“I’m terrible at todo lists. I write things down in a notebook but nothing ever happens with my notes…”
“When I’m juggling lots of things at work I sleep badly…”
“I have hundreds of emails in my inbox. I’ve no real idea of what lies in there, but if it’s important they’ll come back…”
“I have my best ideas in the most inconvenient places, at the most inconvenient times…”
“I spend too much energy thinking about today’s challenge and have little energy left to think about the things that really matter to me…”
“When work is really busy I forget to pick up the milk…”
Any of these sound familiar? If so, please read on.
I was in the same place a while ago. I’d struggled for years with writing todo lists on scraps of paper, in special books, or even capturing the lists digitally. Then I stumbled across an approach called Getting Things Done (often called simply GTD) developed by David Allen and examined in his book. This approach has helped become more productive in my work, but has also had several unexpected consequences – it has reduced my stress levels, helped me sleep better, and perhaps even helped me become a slightly better husband/father. Perhaps it can help you too..
I’m constantly surprised at how few people are aware of GTD as there is nothing else I’ve come across that helps me deal with the multitude of things that occupy one’s phsyche. Personally I think this is something that should be taught at school as it is a life skill that most of us could do with learning and practicing from an early age. Perhaps everyone else is simply more organised than I am…
|GTD Workflow. Taken from http://www.toodledo.com/info/gtd.php|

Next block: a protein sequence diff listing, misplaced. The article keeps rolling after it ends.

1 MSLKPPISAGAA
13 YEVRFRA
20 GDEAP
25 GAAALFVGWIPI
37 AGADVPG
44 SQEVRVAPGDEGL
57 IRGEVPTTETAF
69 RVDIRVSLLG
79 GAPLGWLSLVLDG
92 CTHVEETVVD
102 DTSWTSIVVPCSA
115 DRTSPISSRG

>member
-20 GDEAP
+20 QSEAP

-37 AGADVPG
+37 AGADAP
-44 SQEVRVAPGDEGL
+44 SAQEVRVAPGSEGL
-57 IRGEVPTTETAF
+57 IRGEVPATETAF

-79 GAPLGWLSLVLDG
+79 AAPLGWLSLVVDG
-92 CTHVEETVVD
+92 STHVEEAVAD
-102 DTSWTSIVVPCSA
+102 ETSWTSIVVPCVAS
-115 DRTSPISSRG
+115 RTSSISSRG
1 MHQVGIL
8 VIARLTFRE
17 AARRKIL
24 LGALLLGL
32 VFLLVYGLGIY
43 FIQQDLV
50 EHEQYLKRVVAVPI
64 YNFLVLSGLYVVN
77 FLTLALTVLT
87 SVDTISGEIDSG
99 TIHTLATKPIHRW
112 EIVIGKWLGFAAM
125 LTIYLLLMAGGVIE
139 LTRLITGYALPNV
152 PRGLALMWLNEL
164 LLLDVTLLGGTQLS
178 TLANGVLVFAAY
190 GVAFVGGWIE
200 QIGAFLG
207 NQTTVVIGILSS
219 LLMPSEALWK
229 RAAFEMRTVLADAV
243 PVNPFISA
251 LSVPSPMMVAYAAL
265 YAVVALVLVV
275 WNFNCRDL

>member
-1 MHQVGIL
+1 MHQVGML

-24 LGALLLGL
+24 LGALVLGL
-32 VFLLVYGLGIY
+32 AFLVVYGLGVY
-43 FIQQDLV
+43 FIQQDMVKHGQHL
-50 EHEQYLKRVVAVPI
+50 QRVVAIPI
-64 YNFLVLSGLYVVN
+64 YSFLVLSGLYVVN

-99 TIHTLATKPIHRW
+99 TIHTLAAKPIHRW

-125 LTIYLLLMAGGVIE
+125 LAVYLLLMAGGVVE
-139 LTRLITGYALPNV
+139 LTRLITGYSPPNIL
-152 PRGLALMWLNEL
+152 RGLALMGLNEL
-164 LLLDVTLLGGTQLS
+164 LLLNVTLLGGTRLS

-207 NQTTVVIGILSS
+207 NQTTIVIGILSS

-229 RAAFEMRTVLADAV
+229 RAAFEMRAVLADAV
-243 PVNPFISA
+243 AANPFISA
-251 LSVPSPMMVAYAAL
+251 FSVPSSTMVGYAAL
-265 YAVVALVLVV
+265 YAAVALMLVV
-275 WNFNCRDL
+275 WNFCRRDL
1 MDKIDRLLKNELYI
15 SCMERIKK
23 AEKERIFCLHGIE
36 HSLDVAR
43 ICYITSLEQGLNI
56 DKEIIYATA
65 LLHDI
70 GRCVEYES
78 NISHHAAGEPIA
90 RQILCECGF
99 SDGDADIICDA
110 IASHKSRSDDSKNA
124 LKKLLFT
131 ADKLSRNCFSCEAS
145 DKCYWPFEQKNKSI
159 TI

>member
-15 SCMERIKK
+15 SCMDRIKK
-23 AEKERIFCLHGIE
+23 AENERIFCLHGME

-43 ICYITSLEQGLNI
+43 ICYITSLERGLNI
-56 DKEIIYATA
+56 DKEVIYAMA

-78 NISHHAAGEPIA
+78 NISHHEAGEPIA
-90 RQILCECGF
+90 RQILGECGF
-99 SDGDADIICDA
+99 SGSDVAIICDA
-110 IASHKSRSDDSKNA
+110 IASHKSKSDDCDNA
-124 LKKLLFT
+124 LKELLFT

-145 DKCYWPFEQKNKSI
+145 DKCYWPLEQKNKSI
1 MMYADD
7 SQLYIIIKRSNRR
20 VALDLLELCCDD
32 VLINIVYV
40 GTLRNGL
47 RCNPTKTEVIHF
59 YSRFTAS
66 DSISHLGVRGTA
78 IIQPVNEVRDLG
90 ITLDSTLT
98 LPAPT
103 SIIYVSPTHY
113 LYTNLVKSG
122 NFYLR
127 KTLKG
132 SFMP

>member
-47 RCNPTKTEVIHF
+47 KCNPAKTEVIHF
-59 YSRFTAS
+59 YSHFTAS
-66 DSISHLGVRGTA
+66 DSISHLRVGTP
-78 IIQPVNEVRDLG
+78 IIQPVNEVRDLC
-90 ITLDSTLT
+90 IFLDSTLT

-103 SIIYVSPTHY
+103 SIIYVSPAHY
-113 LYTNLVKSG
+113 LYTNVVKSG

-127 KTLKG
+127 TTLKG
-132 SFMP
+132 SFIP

The core workflow of GTD is very straightforward, and is summarised well in this page from Toodledo. It starts with collecting all the things that occupy your attention (aka “Stuff”) into a single collection point.
Then there is a step to decide what to do with each piece of stuff – is it a task that needs to be actioned, or can it be binned, filed away for later reference, or stored for consideration at some point in the future? The tasks themselves will then need to separated into tasks that will take only a couple of minutes to complete (in which case, just get on and do them rather than have them clog up your system) and tasks that you choose to do next, or at a specific time in the future, or tasks that need something else to happen first before you can execute (eg waiting for a colleague to provide some information).
Of course, sooner or later you have to get on and perform some work – GTD doesn’t magic any of this away for you! There is one final aspect that is the glue that holds the GTD approach together. This is termed the weekly review – a review of all your various lists to ensure it is fresh and that nothing is falling through the cracks, and to identify any changing priorities.
I’ve been a student of GTD for 4 or 5 years now at different levels of depth. One of the good things is that you can apply the methodology in as straightforward or sophisticated way as you want/need, and it is totally independent of the technology that you choose to use – indeed it can be implemented in paper if that is your preferred tool (it isn’t mine!).
I’ll cover my specific GTD setup in a future post, but as with so many things, the technology is not the most important thing – and is very much a personal choice. It’s the method that’s important – and even that needs to be able to be tuned to the way that works best for you.